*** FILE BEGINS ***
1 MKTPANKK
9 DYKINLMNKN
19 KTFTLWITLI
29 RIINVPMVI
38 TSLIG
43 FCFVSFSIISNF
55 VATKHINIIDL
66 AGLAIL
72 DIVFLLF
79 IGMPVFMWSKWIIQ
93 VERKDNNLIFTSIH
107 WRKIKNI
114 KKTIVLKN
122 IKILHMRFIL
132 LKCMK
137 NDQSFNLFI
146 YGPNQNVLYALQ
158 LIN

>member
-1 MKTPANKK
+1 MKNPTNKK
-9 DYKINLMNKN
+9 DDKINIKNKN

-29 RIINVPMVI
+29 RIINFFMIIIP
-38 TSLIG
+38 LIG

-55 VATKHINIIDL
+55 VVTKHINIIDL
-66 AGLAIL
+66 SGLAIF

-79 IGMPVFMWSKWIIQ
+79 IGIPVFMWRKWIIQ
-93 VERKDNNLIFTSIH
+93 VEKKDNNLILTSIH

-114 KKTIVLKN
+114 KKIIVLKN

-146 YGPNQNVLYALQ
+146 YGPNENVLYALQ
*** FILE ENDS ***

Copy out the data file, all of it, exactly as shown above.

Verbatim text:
1 MKTPANKK
9 DYKINLMNKN
19 KTFTLWITLI
29 RIINVPMVI
38 TSLIG
43 FCFVSFSIISNF
55 VATKHINIIDL
66 AGLAIL
72 DIVFLLF
79 IGMPVFMWSKWIIQ
93 VERKDNNLIFTSIH
107 WRKIKNI
114 KKTIVLKN
122 IKILHMRFIL
132 LKCMK
137 NDQSFNLFI
146 YGPNQNVLYALQ
158 LIN

>member
-1 MKTPANKK
+1 MKNPTNKK
-9 DYKINLMNKN
+9 DDKINIKNKN

-29 RIINVPMVI
+29 RIINFFMIIIP
-38 TSLIG
+38 LIG

-55 VATKHINIIDL
+55 VVTKHINIIDL
-66 AGLAIL
+66 SGLAIF

-79 IGMPVFMWSKWIIQ
+79 IGIPVFMWRKWIIQ
-93 VERKDNNLIFTSIH
+93 VEKKDNNLILTSIH

-114 KKTIVLKN
+114 KKIIVLKN

-146 YGPNQNVLYALQ
+146 YGPNENVLYALQ